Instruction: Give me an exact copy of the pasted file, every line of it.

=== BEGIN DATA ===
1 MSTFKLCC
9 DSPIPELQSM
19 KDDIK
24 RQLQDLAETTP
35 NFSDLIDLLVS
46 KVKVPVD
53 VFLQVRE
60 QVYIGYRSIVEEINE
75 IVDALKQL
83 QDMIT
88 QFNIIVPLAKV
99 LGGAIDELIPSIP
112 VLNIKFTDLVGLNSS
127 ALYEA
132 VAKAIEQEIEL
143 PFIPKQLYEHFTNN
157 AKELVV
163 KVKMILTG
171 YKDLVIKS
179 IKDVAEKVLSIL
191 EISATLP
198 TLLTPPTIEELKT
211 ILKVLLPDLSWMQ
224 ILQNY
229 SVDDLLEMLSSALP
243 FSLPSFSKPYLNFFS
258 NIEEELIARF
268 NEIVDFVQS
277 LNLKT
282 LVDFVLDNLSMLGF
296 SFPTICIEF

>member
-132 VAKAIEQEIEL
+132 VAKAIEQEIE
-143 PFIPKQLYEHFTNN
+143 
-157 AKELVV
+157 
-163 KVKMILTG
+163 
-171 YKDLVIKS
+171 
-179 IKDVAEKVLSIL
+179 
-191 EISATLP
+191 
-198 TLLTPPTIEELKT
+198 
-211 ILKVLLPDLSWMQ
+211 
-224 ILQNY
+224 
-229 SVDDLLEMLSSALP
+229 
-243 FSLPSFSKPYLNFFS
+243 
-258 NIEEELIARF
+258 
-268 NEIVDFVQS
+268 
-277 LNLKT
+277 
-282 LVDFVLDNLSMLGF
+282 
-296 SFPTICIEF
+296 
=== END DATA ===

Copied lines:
1 MSTFKLCC
9 DSPIPELQSM
19 KDDIK
24 RQLQDLAETTP
35 NFSDLIDLLVS
46 KVKVPVD
53 VFLQVRE
60 QVYIGYRSIVEEINE
75 IVDALKQL
83 QDMIT
88 QFNIIVPLAKV
99 LGGAIDELIPSIP
112 VLNIKFTDLVGLNSS
127 ALYEA
132 VAKAIEQEIEL
143 PFIPKQLYEHFTNN
157 AKELVV
163 KVKMILTG
171 YKDLVIKS
179 IKDVAEKVLSIL
191 EISATLP
198 TLLTPPTIEELKT
211 ILKVLLPDLSWMQ
224 ILQNY
229 SVDDLLEMLSSALP
243 FSLPSFSKPYLNFFS
258 NIEEELIARF
268 NEIVDFVQS
277 LNLKT
282 LVDFVLDNLSMLGF
296 SFPTICIEF

>member
-132 VAKAIEQEIEL
+132 VAKAIEQEIE
-143 PFIPKQLYEHFTNN
+143 
-157 AKELVV
+157 
-163 KVKMILTG
+163 
-171 YKDLVIKS
+171 
-179 IKDVAEKVLSIL
+179 
-191 EISATLP
+191 
-198 TLLTPPTIEELKT
+198 
-211 ILKVLLPDLSWMQ
+211 
-224 ILQNY
+224 
-229 SVDDLLEMLSSALP
+229 
-243 FSLPSFSKPYLNFFS
+243 
-258 NIEEELIARF
+258 
-268 NEIVDFVQS
+268 
-277 LNLKT
+277 
-282 LVDFVLDNLSMLGF
+282 
-296 SFPTICIEF
+296 